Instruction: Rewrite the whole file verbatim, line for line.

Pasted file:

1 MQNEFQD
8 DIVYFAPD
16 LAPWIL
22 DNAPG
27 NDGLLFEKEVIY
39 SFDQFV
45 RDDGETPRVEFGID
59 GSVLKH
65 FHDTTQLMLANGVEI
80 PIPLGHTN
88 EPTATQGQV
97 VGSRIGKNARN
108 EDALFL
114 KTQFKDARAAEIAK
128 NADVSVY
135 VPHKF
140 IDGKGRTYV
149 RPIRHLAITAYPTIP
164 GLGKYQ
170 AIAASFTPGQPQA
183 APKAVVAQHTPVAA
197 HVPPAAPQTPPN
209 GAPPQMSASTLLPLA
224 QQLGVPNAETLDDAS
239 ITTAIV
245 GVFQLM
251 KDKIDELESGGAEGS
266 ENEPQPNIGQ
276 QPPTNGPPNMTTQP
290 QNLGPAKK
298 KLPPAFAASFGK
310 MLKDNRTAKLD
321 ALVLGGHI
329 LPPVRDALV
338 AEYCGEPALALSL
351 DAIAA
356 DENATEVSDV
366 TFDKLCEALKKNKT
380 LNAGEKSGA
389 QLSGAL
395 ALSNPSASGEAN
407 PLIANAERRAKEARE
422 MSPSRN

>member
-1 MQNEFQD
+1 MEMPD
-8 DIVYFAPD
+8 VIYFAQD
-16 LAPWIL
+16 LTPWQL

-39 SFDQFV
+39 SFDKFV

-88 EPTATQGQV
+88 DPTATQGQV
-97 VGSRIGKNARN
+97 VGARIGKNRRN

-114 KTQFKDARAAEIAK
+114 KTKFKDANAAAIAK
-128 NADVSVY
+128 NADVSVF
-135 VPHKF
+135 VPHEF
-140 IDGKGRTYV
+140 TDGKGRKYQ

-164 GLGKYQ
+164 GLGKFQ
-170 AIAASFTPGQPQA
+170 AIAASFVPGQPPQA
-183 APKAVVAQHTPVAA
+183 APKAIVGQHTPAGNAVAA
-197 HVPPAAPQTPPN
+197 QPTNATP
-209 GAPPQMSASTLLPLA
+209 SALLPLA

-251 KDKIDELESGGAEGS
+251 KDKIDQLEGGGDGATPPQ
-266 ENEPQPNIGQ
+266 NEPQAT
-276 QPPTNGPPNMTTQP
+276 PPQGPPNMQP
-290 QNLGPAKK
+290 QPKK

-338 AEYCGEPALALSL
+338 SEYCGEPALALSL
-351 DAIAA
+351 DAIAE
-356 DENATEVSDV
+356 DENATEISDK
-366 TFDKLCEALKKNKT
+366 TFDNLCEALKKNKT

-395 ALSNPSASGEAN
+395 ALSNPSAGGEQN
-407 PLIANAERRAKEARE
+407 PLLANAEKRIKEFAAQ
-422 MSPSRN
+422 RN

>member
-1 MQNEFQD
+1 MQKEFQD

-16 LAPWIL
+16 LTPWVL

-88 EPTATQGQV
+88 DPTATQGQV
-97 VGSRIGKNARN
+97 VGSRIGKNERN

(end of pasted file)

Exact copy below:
1 MQNEFQD
8 DIVYFAPD
16 LAPWIL
22 DNAPG
27 NDGLLFEKEVIY
39 SFDQFV
45 RDDGETPRVEFGID
59 GSVLKH
65 FHDTTQLMLANGVEI
80 PIPLGHTN
88 EPTATQGQV
97 VGSRIGKNARN
108 EDALFL
114 KTQFKDARAAEIAK
128 NADVSVY
135 VPHKF
140 IDGKGRTYV
149 RPIRHLAITAYPTIP
164 GLGKYQ
170 AIAASFTPGQPQA
183 APKAVVAQHTPVAA
197 HVPPAAPQTPPN
209 GAPPQMSASTLLPLA
224 QQLGVPNAETLDDAS
239 ITTAIV
245 GVFQLM
251 KDKIDELESGGAEGS
266 ENEPQPNIGQ
276 QPPTNGPPNMTTQP
290 QNLGPAKK
298 KLPPAFAASFGK
310 MLKDNRTAKLD
321 ALVLGGHI
329 LPPVRDALV
338 AEYCGEPALALSL
351 DAIAA
356 DENATEVSDV
366 TFDKLCEALKKNKT
380 LNAGEKSGA
389 QLSGAL
395 ALSNPSASGEAN
407 PLIANAERRAKEARE
422 MSPSRN

>member
-1 MQNEFQD
+1 MEMPD
-8 DIVYFAPD
+8 VIYFAQD
-16 LAPWIL
+16 LTPWQL

-39 SFDQFV
+39 SFDKFV

-88 EPTATQGQV
+88 DPTATQGQV
-97 VGSRIGKNARN
+97 VGARIGKNRRN

-114 KTQFKDARAAEIAK
+114 KTKFKDANAAAIAK
-128 NADVSVY
+128 NADVSVF
-135 VPHKF
+135 VPHEF
-140 IDGKGRTYV
+140 TDGKGRKYQ

-164 GLGKYQ
+164 GLGKFQ
-170 AIAASFTPGQPQA
+170 AIAASFVPGQPPQA
-183 APKAVVAQHTPVAA
+183 APKAIVGQHTPAGNAVAA
-197 HVPPAAPQTPPN
+197 QPTNATP
-209 GAPPQMSASTLLPLA
+209 SALLPLA

-251 KDKIDELESGGAEGS
+251 KDKIDQLEGGGDGATPPQ
-266 ENEPQPNIGQ
+266 NEPQAT
-276 QPPTNGPPNMTTQP
+276 PPQGPPNMQP
-290 QNLGPAKK
+290 QPKK

-338 AEYCGEPALALSL
+338 SEYCGEPALALSL
-351 DAIAA
+351 DAIAE
-356 DENATEVSDV
+356 DENATEISDK
-366 TFDKLCEALKKNKT
+366 TFDNLCEALKKNKT

-395 ALSNPSASGEAN
+395 ALSNPSAGGEQN
-407 PLIANAERRAKEARE
+407 PLLANAEKRIKEFAAQ
-422 MSPSRN
+422 RN

>member
-1 MQNEFQD
+1 MQKEFQD

-16 LAPWIL
+16 LTPWVL

-88 EPTATQGQV
+88 DPTATQGQV
-97 VGSRIGKNARN
+97 VGSRIGKNERN